Logitech Wireless Gaming Mouse G700

The G700 might be tagged with the gaming label, but we'd be more comfortable using it as a business or productivity mouse. For getting your frag on, there are better options out there.


7.5
CNET Rating

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CNET Editor

Craig was sucked into the endless vortex of tech at an early age, only to be spat back out babbling things like "phase-locked-loop crystal oscillators!". Mostly this receives a pat on the head from the listener, followed closely by a question about what laptop they should buy.


Logitech's G series of mice have certainly earned the term "venerable". Along with Microsoft's IntelliMouse Explorer 3.0, they stretch back to the glory days of PC gaming, and have left a mark well felt. At the time, Razer was an upstart. SteelSeries wasn't even heard of. Mouse mats were still cool.

A lot has happened since then, with competitors waxing and waning. Logitech's still in the game, of course; its own G500 is managing to hold the fort reasonably well. But things are starting to feel a bit long in the tooth for the Swiss designer, with the innovation being left to more nimble players.

On the desk today we have Logitech's G700, a wireless gaming mouse that seeks to approach the likes of Microsoft's SideWinder X8 and Razer's Mamba, mice that proved you didn't need a cord to have good performance.

First impressions? It's a bit boat-like to hold. And Logitech's SetPoint software feels old and isn't particularly well laid out.

Logitech, it's time to trim and empower SetPoint. Right now it feels bloated and is easy to get lost in.
(Screenshot by CBS Interactive)

There are quite a few buttons, though. Ignoring the button immediately under the scroll wheel that switches it between free spin and detented mode, there are another eight buttons on top. By default the one under the scroll switcher changes profiles, the top left two set DPI up or down, the one under that shows the battery level via the three LEDs on the left side of the mouse. These same lights can indicate whether you've changed profile, and what DPI setting you've just switched to. They aren't always active, however, and so it's hard to know what setting you're starting from.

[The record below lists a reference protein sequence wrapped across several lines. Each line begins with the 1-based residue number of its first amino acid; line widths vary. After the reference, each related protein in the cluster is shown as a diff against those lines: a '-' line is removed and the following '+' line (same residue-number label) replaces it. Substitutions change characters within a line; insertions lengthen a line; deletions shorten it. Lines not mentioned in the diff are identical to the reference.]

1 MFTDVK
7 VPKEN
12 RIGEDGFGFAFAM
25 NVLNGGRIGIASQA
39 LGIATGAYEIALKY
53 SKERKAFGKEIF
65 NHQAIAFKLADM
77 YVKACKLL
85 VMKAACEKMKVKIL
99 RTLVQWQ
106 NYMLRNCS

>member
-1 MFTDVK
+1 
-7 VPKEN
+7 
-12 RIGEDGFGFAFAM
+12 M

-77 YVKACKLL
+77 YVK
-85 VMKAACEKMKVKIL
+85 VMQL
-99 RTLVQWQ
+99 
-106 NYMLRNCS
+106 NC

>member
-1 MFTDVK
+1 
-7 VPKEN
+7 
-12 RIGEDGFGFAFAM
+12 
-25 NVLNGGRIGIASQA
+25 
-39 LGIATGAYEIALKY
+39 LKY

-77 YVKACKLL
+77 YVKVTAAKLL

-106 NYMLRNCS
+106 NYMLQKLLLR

Then there's the four thumb buttons, of which the top two are easy enough to activate when under pressure, but the bottom two aren't as easy to find while staring at a screen.

Flip the mouse over and you'll find a battery compartment, which stores not only its namesake but Logitech's Bluetooth "Unifying Receiver", which plugs into a USB port on your computer.

Despite the boring looking and poorly arranged software, Logitech still offers a heck of a lot of features for its mouse, even down to the pure volume of things you can assign to a single button. Unlike competitors, though, Logitech will not allow you to reassign the left mouse button.

What else is there? X/Y sensitivity settings, angle snapping, adjustable polling rates up to 1000Hz and customisable DPI settings on both the X and Y axes.

There's also profile management, application-based profile launching and, of course, a macro editor, within which you can choose whether or not to record your delays and mouse clicks. Frustratingly, you can't edit key presses, change the order or manually insert events. If you want to add something to a macro, you'll need to record before or after a selected entry to get the effect. Given Logitech's scriptable keyboards, this continuing oversight is a little strange.

Thanks to its overwhelming hordes, we find Serious Sam HD a good test to see how a mouse will perform under pressure.

The feel could only be described as slightly floaty — while performance was still good, it felt nowhere near as snap accurate as a Razer, Roccat or SteelSeries usually is.

The G700 might be tagged with the gaming label, but we'd be more comfortable using it as a business or productivity mouse. For getting your frag on, there are better options out there.

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